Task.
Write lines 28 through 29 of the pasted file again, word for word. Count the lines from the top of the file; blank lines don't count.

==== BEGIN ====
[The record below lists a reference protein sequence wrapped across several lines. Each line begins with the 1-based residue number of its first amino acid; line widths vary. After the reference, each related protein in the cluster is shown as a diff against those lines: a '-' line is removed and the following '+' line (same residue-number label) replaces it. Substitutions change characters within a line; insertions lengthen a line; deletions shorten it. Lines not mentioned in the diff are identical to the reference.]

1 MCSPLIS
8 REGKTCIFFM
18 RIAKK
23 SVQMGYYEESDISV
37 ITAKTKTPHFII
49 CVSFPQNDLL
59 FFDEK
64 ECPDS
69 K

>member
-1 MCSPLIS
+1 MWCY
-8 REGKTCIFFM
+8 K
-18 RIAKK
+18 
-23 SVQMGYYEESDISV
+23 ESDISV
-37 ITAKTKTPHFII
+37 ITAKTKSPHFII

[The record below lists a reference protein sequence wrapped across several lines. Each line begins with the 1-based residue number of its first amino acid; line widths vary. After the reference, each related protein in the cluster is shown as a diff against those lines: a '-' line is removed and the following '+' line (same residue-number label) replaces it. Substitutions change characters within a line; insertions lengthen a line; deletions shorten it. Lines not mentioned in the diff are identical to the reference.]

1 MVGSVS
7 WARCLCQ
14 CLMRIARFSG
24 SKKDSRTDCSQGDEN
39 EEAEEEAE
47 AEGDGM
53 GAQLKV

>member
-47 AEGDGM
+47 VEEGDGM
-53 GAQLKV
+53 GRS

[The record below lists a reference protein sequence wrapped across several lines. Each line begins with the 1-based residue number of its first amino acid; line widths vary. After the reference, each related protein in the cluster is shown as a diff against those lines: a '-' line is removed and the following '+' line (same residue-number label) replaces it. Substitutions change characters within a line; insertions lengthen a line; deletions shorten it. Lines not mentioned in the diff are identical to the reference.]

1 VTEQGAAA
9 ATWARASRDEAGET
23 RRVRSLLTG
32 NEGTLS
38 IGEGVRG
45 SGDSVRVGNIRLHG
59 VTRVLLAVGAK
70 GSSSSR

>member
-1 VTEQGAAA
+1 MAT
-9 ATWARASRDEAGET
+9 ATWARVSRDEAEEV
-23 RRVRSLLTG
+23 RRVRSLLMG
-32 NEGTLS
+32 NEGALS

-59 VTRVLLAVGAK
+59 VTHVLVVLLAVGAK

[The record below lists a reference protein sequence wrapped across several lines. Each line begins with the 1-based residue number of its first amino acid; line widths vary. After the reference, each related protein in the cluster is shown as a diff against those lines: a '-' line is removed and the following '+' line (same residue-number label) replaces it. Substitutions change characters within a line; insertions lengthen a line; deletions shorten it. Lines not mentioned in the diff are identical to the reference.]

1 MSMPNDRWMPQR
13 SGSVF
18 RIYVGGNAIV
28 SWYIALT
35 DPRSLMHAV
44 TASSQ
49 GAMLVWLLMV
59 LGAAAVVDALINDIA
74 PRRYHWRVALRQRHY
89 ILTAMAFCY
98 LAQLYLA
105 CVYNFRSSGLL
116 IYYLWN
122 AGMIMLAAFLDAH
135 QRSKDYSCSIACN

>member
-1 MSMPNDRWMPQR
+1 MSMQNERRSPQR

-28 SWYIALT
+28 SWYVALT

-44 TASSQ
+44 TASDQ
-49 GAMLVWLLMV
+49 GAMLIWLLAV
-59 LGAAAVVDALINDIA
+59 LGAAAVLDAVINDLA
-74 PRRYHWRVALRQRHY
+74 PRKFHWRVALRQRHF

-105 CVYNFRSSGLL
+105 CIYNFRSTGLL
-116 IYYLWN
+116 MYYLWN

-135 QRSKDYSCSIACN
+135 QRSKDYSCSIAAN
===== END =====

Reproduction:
47 AEGDGM
53 GAQLKV